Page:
Overwatch is a carefully curated ship in a bottle made from some of gaming’s best new ideas. Pulling in the classes and the objectives from Dota 2 or Smite, but stripping out the lanes and towers that have defined the Moba genre, and working carefully on multilevel, multi-path levels that offer something for every means of traversal, has left the perfectly crystallized version of Team Fortress 2, one for a brand new generation of players.
Being that this is Blizzard, as well, it makes sense to treat this as a beginning. I imagine we’ll be seeing a lot more Overwatch over the next few years. See you out there.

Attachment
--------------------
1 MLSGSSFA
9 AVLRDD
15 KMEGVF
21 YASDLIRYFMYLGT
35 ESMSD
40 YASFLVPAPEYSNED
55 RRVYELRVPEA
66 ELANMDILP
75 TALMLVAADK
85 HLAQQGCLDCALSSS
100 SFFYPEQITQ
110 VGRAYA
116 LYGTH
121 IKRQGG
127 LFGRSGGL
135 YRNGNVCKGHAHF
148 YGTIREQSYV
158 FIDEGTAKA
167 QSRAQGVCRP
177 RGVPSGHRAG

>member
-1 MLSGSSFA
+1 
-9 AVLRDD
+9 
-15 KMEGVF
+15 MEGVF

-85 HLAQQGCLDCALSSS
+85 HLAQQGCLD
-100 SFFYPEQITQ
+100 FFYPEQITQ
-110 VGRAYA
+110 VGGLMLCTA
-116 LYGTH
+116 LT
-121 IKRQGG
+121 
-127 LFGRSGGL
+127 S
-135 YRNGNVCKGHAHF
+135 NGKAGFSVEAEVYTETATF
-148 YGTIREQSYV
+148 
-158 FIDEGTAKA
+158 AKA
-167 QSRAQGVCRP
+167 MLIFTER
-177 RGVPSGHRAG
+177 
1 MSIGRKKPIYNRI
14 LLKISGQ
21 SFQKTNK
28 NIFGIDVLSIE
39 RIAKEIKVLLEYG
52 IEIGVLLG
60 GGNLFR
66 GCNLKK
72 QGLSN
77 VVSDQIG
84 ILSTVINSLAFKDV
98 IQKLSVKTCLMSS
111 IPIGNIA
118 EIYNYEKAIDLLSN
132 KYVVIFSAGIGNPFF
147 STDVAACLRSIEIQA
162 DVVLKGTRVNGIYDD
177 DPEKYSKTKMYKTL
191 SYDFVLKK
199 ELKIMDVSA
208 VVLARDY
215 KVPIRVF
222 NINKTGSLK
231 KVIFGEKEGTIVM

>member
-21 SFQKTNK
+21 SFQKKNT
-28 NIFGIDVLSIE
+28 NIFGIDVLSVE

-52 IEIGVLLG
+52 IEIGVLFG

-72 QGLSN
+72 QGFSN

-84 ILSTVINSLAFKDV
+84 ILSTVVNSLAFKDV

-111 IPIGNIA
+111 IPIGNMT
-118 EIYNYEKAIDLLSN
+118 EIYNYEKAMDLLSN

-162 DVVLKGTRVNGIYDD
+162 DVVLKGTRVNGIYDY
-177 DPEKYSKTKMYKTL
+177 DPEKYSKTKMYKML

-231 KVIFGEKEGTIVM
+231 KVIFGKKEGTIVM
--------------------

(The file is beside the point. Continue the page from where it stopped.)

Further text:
Overwatch was developed by Blizzard Entertainment and published by Blizzard Entertainment in conjunction with Square Enix. It is available for PC, Xbox One, and Playstation 4 for $39.99, or for $59.99 “Origins Edition” which include exclusive skins and goodies for other Blizzard titles. A copy of the Origins Edition was provided free from the publisher for the purpose of this review.